Rah Petherbridge

The Disney-inspired fairytale with a LGBTQ+ twist has returned to the King’s Head Theatre following shows at Above the Stag, the Royal Vauxhall Tavern and the Two Brewers.

You could be forgiven for not yet having encountered Happily Ever Poofter – it’s a relatively new show which made its debut a few short months ago. Premiering at the 2019 Edinburgh Fringe festival, it has had a couple of short runs in London prior to its current stint at the King’s Head Theatre, which has been timed to coincide with LGBT+ History Month. The show is written and performed by Rich Watkins, directed by Denholm Spurr and choreographed by Simone Murphy. GAY TIMES was invited to see it last year at Above the Stag and fans will be delighted to learn it’s still a wonderfully camp, lo-fi Disney parody.

The pretence is that Prince Henry is the only gay in the magical kingdom Far, Far Away. In his quest to find true love, his Fairy Godfather transports him to a bizarre new realm – London’s gay scene. Over the course of an hour he encounters a number of men – there is a running gag about the guys he meets – in the hope of finding the one and having his happily ever after. During the show Rich sings us some amusing pastiches of Disney classics such as “High Ho” and “O, I Just Came Out to the King”. Well, if Disney won’t give us a gay love story, why shouldn’t the queer theatre community make one instead?

The show is chock-full of enjoyable moments. It’s bursting with wit and hilarious one-liners; there are some fabulous costume reveals; there’s just the right amount of audience participation to create an atmosphere, without anyone feeling too uncomfortable; and the production values are knowingly and entertainingly low-budget. It’s all carried by Rich’s outrageously camp and flamboyant delivery, which he pokes at – after confessing to the audience that no-one in his kingdom knows he’s gay, he explains to us that the magic of theatre allows us to suspend our disbelief.

We had a wonderful night at the show and grabbed Rich for a quick chat afterwards. “I grew up loving fairy-tales and Disney movies. As a gay actor, my sexuality has come up at every venture in my career, so I decided to do something unashamedly gay, which was still accessible to any audience member. In 2016, I started writing parody lyrics to Disney songs… I sang them for my friends who said they were funny and remarkably good! I put all the pieces together, and decided to write a gay Disney parody – featuring all your favourite Disney songs! But more than that, it has a deep message of inclusivity, pride, love and joy.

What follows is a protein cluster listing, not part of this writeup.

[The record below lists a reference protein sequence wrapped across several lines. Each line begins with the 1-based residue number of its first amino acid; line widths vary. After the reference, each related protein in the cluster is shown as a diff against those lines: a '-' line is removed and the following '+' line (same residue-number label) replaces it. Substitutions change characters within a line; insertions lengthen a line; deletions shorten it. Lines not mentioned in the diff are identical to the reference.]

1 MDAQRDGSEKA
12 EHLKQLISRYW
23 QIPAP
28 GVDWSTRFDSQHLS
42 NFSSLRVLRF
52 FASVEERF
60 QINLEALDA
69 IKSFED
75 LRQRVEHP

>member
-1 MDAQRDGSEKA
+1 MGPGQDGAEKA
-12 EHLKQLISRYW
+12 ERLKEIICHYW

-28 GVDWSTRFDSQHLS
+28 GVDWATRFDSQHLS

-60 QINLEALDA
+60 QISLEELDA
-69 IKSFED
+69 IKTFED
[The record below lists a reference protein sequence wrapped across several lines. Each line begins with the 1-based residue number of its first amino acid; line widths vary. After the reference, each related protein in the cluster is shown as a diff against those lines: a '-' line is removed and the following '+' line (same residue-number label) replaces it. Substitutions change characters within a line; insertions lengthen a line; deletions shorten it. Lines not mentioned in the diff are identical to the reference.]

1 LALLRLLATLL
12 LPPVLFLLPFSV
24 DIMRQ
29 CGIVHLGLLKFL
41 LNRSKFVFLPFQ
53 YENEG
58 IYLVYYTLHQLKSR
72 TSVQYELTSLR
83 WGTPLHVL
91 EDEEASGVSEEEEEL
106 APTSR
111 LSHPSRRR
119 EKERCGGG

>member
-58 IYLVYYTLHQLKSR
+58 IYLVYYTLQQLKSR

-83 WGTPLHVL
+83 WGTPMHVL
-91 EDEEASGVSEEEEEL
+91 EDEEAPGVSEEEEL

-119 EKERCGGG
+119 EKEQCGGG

“Happily Ever Poofter is for anyone who might have ever felt their story wasn’t shown in Disney or fairytales, whether that is because of their sexuality, their gender identity, the colour of their skin or the way their body looks. I want to inspire and empower audiences to take pride in their story, in their journey for true love, in their narrative – no matter how that looks. It isn’t just for those who love Disney, or who are gay. It truly is for anyone.”

It’s been a whirlwind year for Rich and the show, as he explains. “I wrote the whole show in about three weeks last February! I was originally planning on performing it as a one-off for my friends at the Royal Vauxhall Tavern – which I did last April. What followed was totally unexpected. Denholm and Simone – who had directed and choreographed the one-off performance – then helped me develop the show further, and by August we were at the Edinburgh Fringe Festival. To our surprise, we sold out every performance – no mean feat for Fringe virgins!

“Before we knew it, we were in talks with the King’s Head to transfer the show there, and had offers from Adelaide and Prague Fringe Festivals. To think that the show didn’t even exist this time last year is really quite bewildering, but we’re just enjoying the ride! Happily Ever Poofter has been described as an antidote to the challenging times we’re living through right now, and I believe the overwhelming response to the show speaks to that. While it doesn’t shy away from the difficulties currently facing the LGBTQ+ community, it has one goal: to spread joy. And seemingly, it’s working!”

Following the current run at the King’s Head Theatre, Happily Ever Poofter will call at The Adelaide Fringe Festival (The Bally at Gluttony, 14 Feb – 1 March), Sydney (The Imperial Hotel, 10-12 March) and The Prague Fringe Festival (Malostranka Beseda, 21-26 May) before returning to the Edinburgh Fringe Festival (The Space Triplex, 1-29 August).